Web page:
CONTROL: BEGINS WITH MY THINKING

imagesA mom wrote to me: As a Buddhist practitioner, I remind myself again and again that the only thing I have control over is my own mind, and in turn my actions. The sooner one can accept this fundamental truth the sooner one can begin to experience inner peace because we aren’t constantly worrying about trying to control others’ actions, moods, choices. What we can do is generate love and compassion for those who are suffering and pray for them. 

My reaction: When I was a child, my dad used to tell me, “You gotta make something happen, Dearie.” I grew up believing that if something went wrong in my life, it was my fault because I didn’t make something happen and, therefore, wasn’t in control of the outcome. Today, I think I misunderstood my dad’s words. He wasn’t telling me that I had to control all the events in my world, but rather that I needed to be in control of my own thoughts and actions. He wanted me to make decisions that would lead to a productive and action-oriented life.

Today’s Promise to consider: As much I as want to control the events in my life, today I accept that I am powerless over anyone other than myself. This starts with my thinking, my intentions and my behavior. As the mom writes, “I can control only my own mind and in turn my actions…and begin to experience inner peace.”

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Penny
Penny
9 years ago

Wow, Libby you are right on the money again today. This is something I struggle with daily. I still feel in my heart that because I am his mother I should be able to fix things for him, however, my brain knows better. The issue is getting my heart and brain on the same page. I need to be reminded on a daily basis that I cannot fix him!!! It is his journey and I have to back away and allow him to take that journey no matter where it leads him. Love to you Libby and thank you again.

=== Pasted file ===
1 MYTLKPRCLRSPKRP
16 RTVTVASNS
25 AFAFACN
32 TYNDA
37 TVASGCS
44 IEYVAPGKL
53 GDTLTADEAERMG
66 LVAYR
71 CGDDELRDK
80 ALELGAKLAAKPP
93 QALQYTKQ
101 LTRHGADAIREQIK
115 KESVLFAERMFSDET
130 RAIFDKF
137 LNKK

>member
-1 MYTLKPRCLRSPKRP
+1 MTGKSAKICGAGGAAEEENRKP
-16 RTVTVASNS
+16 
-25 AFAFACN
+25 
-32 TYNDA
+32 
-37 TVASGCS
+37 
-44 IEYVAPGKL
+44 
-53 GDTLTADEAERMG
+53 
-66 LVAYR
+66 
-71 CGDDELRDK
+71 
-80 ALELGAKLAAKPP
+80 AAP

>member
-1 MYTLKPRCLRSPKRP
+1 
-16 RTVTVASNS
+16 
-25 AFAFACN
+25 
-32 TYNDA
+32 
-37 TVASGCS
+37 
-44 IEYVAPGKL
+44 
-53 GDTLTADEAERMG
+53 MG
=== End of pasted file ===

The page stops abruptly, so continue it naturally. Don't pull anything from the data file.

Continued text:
Pat Nichols
9 years ago

It is great to be reminded that inner peace is possible.

Like Penny said, we all struggle with wanting to fix our children.

The acceptance of step number one is so vital to our peace and serenity.

Thanks Libby for another insightful post.

Jane
Jane
9 years ago

Inner peace-acceptance

Read Kalil Gibran’s “of children”.
It makes perfect sense

Barbara
Barbara
9 years ago

Libby,

When I read this week’s meditation, the first thing that came to my mind after reading is – THINK before you talk or act out. This is mind control, and I try to practice it every day of my life. I learned the hard way.

When my son was in active addiction, I tried endlessly to “fix” him. In hindsight, I realize that I couldn’t fix him. When I tried to fix him, I only frustrated him, and consequently, he did more drugs.

I agree with Penny. If only we can get our mind and brain on the same page. That was the most difficult thing for me to do when my son was alive. But, it’s crucial for our survival when you have an addicted child. It’s a survival technique that needs to be practiced every day in order to achieve inner peace.

Dave Cooke
9 years ago

I look forward to your weekly comments. They are always on point. I learned a long time ago that you only have control over two things in life — your attitude and your effort. We cannot control those around us, only how we deal, respond and live through those events.

Barbara
Barbara
9 years ago

Dear Jane,

I read Khalil Gibran’s “of children”. How true it is!